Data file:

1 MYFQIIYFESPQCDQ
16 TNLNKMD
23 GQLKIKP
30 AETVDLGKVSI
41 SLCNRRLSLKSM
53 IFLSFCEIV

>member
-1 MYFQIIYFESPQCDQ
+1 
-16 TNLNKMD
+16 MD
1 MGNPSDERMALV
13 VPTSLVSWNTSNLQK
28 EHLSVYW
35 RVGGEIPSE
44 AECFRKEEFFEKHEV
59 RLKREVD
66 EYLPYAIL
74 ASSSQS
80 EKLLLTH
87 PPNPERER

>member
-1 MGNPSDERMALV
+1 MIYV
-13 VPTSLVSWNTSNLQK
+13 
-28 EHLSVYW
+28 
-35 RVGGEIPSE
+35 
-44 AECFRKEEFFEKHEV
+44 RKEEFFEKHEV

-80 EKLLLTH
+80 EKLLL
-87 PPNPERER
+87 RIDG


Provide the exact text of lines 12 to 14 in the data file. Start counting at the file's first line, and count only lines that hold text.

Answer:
1 MGNPSDERMALV
13 VPTSLVSWNTSNLQK
28 EHLSVYW